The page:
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Fiscal multipliers over the growth cycle : evidence from Malaysia

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  • Rafiq, Sohrab
  • Zeufack, Albert
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    Abstract

    This paper explores the stabilisation properties of fiscal policy in Malaysia using a model incorporating nonlinearities into the dynamic relationship between fiscal policy and real economic activity over the growth cycle. The paper also investigates how output multipliers for government purchases may alter for different components of government spending. The authors find that fiscal policy in Malaysia has become increasingly pro-cyclical over the last 25 years and establish that the size of fiscal multipliers tend to change over the growth cycle. A 1 Malaysian Ringgit rise in government (investment) spending leads to a maximum output multiplier of around 2.7 during growth recessions, and around 2 in normal times. The returns to government spending in Malaysia are greater when the focus is on public investment, as opposed to consumption. Changes in tax policy are less effective in stimulating economic activity than direct government spending. These results provide empirical backing to conjectures in the recent literature implying that procyclicality in fiscal policy reduces the effectiveness of fiscal actions in emerging markets.

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    Bibliographic Info

    Paper provided by The World Bank in its series Policy Research Working Paper Series with number 5982.

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    Date of creation: 01 Mar 2012
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    Handle: RePEc:wbk:wbrwps:5982

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    Keywords: Debt Markets; Consumption; Public Sector Expenditure Policy; Economic Theory&Research; Public Sector Economics;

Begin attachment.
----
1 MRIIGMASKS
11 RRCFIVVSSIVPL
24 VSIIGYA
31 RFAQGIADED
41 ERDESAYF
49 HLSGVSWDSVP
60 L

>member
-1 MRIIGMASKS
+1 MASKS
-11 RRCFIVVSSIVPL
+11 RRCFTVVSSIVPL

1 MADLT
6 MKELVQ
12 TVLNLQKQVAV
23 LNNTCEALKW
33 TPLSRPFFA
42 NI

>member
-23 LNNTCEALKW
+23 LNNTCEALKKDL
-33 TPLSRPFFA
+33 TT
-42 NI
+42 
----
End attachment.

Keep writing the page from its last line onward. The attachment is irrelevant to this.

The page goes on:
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    1. Alan J. Auerbach & Yuriy Gorodnichenko, 2012. "Fiscal Multipliers in Recession and Expansion," NBER Chapters, in: Fiscal Policy after the Financial Crisis, pages 63-98 National Bureau of Economic Research, Inc.
    2. Eric Sims & Ruediger Bachmann, 2011. "Confidence and the Transmission of Government Spending Shocks," 2011 Meeting Papers 83, Society for Economic Dynamics.
    3. Gulasekaran Rajaguru & Tilak Abeysinghe, 2004. "Quarterly real GDP estimates for China and ASEAN4 with a forecast evaluation," Journal of Forecasting, John Wiley & Sons, Ltd., vol. 23(6), pages 431-447.
    4. Lawrence Christiano & Martin Eichenbaum & Sergio Rebelo, 2011. "When Is the Government Spending Multiplier Large?," Journal of Political Economy, University of Chicago Press, vol. 119(1), pages 78 - 121.
    5. Takatoshi Ito & Andrew K. Rose, 2007. "Fiscal Policy and Management in East Asia, NBER-EASE, Volume 16," NBER Books, National Bureau of Economic Research, Inc, number ito_07-1.
    6. Shu-Chun S. Yang & Todd B. Walker & Eric M. Leeper, 2010. "Government Investment and Fiscal Stimulus," IMF Working Papers 10/229, International Monetary Fund.
    7. Evi Pappa, 2005. "New-keynesian or RBC transmission? The effects of fiscal shocks in labour markets," LSE Research Online Documents on Economics 524, London School of Economics and Political Science, LSE Library.
    8. Markus Kirchner & Jacopo Cimadomo & Sebastian Hauptmeier, 2010. "Transmission of Government Spending Shocks in the Euro Area: Time Variation and Driving Forces," Tinbergen Institute Discussion Papers 10-021/2, Tinbergen Institute.
    9. Tagkalakis, Athanasios, 2008. "The effects of fiscal policy on consumption in recessions and expansions," Journal of Public Economics, Elsevier, vol. 92(5-6), pages 1486-1508, June.
    10. Alberto Alesina & Guido Tabellini, 2005. "Why Is Fiscal Policy Often Procyclical?," Working Papers 297, IGIER (Innocenzo Gasparini Institute for Economic Research), Bocconi University.
    11. Alan J. Auerbach & Yuriy Gorodnichenko, 2010. "Measuring the Output Responses to Fiscal Policy," NBER Working Papers 16311, National Bureau of Economic Research, Inc.
    12. Weise, Charles L, 1999. "The Asymmetric Effects of Monetary Policy: A Nonlinear Vector Autoregression Approach," Journal of Money, Credit and Banking, Blackwell Publishing, vol. 31(1), pages 85-108, February.
    13. Valerie A. Ramey, 2011. "Identifying Government Spending Shocks: It's all in the Timing," The Quarterly Journal of Economics, Oxford University Press, vol. 126(1), pages 1-50.
    14. Ward Romp & Jakob de Haan, 2007. "Public Capital and Economic Growth: A Critical Survey," Perspektiven der Wirtschaftspolitik, Verein für Socialpolitik, vol. 8(s1), pages 6-52, 04.
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